2004 Denver Annual Meeting (November 7–10, 2004)

Paper No. 9
Presentation Time: 10:15 AM


STERNBERG, Rob and LIPPINCOTT, Caitlin, Department of Earth and Environment, Franklin & Marshall College, Lancaster, PA 17604-3003, Rob.Sternberg@FandM.edu

Burning coal seams alter overlying sedimentary rocks, including clinker formation, enhancing magnetic susceptibility and causing acquisition of a thermoremanent magnetization.  Magnetic anomalies are generated at the edges of clinkers due to contrasting magnetization with the adjacent rocks, and over clinkers due to inhomogeneous magnetization.

Magnetic surveys were run in three areas of western North Dakota.  Eleven profiles were run at the Coal Vein Trail (CVT), Theodore Roosevelt National Park (South Unit), where a coal seam burned from 1951 to 1977.  Five profiles were run at the Burning Coal Vein (BCV), Little Missouri National Grassland, near Amidon, where a coal seam burned from before white settlers first arrived until around 1990.  Ten magnetic profiles were measured over coal seam fires (Cummings A and Rodeske burns) in the Little Missouri National Grassland, McKenzie County, that have been burning since December, 1999.  Oriented blocks and cores from 15 sites were collected at CVT and BCV.  Unoriented and unconsolidated samples were collected from the actively burning areas.

All oriented samples had a median natural remanent magnetization of 0.82 A m-1, and a median Koenigsberger ratio of 1.1.  Samples from a clinker chimney at CVT had the highest remanences and high susceptibilities.  One unoriented sample from the Rodeske burn had the highest susceptibility, over 1200 x 10-5 m3 kg-1.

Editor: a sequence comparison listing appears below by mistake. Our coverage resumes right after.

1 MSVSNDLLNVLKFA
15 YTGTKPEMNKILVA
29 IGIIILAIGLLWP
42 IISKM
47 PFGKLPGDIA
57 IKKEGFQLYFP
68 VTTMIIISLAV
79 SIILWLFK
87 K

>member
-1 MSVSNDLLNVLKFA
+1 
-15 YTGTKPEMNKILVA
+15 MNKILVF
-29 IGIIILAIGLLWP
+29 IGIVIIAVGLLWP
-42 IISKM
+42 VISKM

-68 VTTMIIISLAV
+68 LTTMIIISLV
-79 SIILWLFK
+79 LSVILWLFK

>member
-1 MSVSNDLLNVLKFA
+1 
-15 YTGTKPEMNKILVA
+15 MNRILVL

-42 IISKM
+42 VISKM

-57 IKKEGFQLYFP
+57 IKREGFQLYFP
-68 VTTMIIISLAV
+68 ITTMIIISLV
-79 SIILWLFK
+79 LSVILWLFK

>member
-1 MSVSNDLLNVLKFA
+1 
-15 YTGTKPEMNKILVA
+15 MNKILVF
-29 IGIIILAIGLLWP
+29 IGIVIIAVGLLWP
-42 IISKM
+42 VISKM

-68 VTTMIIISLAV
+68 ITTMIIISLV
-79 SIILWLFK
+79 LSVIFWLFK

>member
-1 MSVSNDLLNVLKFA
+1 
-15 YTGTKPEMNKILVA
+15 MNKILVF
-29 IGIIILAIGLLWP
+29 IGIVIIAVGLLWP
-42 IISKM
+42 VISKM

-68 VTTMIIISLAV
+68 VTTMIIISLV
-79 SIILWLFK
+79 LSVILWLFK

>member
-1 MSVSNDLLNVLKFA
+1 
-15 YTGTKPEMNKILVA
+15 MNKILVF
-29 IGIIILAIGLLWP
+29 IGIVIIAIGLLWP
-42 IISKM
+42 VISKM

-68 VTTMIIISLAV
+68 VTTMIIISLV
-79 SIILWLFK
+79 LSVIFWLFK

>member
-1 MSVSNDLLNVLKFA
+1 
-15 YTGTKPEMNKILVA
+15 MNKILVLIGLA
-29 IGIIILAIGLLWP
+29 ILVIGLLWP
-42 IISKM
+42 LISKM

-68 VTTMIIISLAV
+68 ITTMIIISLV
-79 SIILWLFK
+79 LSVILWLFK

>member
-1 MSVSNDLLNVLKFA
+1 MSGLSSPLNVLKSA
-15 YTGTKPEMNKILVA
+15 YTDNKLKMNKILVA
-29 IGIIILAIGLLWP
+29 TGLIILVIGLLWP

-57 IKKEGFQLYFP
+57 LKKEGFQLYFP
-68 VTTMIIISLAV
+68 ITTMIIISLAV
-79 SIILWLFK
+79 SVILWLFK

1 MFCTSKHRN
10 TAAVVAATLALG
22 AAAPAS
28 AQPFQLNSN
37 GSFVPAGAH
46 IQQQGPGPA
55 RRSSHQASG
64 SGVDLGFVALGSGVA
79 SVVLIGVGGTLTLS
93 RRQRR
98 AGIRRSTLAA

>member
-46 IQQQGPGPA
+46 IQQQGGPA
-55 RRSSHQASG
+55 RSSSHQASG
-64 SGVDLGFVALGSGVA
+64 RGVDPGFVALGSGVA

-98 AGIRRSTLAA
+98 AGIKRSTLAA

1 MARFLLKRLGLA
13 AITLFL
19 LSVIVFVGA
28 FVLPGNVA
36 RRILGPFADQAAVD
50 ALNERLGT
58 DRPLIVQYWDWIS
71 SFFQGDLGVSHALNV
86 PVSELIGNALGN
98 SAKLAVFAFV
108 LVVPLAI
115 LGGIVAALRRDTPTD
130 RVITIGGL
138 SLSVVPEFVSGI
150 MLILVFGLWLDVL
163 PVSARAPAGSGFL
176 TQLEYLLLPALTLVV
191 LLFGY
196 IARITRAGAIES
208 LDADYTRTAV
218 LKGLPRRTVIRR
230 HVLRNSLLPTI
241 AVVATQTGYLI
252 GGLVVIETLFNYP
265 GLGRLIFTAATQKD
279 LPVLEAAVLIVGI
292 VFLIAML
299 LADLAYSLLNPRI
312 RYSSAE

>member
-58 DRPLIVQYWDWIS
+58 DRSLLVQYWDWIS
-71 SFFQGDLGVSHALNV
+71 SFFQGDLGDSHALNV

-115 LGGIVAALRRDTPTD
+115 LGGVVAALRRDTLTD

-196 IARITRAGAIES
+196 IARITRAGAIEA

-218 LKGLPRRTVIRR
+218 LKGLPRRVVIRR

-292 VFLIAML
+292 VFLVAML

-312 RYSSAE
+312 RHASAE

The along-profile magnetic anomaly peak-to-peak amplitudes at CVT had a median value of 2200 nanoteslas (nT), 1400 nT at BCV, 660 nT at Cummings, and 77 nT at Rodeske.  Anomalies along CVT profiles correlate with the location of clinker outcrop, most of which is older than the recent burn.  Edge effects gave strong anomalies.  Anomalies at BCV coincide with clinkerized outcrop, but are absent over non-clinkerized areas of subsidence.  Smaller anomalies occur over the currently burning coal seams where surface alteration is obvious, but no clinker is evident.

For the burning coal seams, simple straight-slope estimates of depths to the anomaly sources yielded values of 2 and 4 meters below the surface for two anomalies at Cummings A, and 1 meter for each of three anomalies at Rodeske.  This raises the possibility of using magnetics for determining approximate depths to burning coal seams quickly and noninvasively for mitigation strategies.